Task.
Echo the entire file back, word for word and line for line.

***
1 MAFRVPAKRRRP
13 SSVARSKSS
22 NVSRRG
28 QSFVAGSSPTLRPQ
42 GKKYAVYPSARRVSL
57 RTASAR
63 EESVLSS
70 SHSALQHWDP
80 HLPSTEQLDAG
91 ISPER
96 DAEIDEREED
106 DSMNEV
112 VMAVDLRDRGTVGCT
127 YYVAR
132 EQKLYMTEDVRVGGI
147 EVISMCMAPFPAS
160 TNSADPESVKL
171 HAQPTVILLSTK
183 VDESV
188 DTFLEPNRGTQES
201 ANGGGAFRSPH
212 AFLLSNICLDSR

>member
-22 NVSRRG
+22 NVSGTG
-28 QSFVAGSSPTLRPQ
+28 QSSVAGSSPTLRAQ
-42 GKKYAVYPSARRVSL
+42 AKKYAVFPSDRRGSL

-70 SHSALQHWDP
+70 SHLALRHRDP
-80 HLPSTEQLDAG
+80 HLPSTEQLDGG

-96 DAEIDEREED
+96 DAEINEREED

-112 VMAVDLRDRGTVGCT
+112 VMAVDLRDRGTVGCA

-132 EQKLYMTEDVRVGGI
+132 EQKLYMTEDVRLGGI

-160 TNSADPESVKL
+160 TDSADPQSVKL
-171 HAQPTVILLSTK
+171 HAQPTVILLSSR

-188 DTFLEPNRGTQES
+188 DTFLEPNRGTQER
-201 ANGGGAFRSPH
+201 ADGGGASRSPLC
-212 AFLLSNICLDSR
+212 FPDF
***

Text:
1 MAFRVPAKRRRP
13 SSVARSKSS
22 NVSRRG
28 QSFVAGSSPTLRPQ
42 GKKYAVYPSARRVSL
57 RTASAR
63 EESVLSS
70 SHSALQHWDP
80 HLPSTEQLDAG
91 ISPER
96 DAEIDEREED
106 DSMNEV
112 VMAVDLRDRGTVGCT
127 YYVAR
132 EQKLYMTEDVRVGGI
147 EVISMCMAPFPAS
160 TNSADPESVKL
171 HAQPTVILLSTK
183 VDESV
188 DTFLEPNRGTQES
201 ANGGGAFRSPH
212 AFLLSNICLDSR

>member
-22 NVSRRG
+22 NVSGTG
-28 QSFVAGSSPTLRPQ
+28 QSSVAGSSPTLRAQ
-42 GKKYAVYPSARRVSL
+42 AKKYAVFPSDRRGSL

-70 SHSALQHWDP
+70 SHLALRHRDP
-80 HLPSTEQLDAG
+80 HLPSTEQLDGG

-96 DAEIDEREED
+96 DAEINEREED

-112 VMAVDLRDRGTVGCT
+112 VMAVDLRDRGTVGCA

-132 EQKLYMTEDVRVGGI
+132 EQKLYMTEDVRLGGI

-160 TNSADPESVKL
+160 TDSADPQSVKL
-171 HAQPTVILLSTK
+171 HAQPTVILLSSR

-188 DTFLEPNRGTQES
+188 DTFLEPNRGTQER
-201 ANGGGAFRSPH
+201 ADGGGASRSPLC
-212 AFLLSNICLDSR
+212 FPDF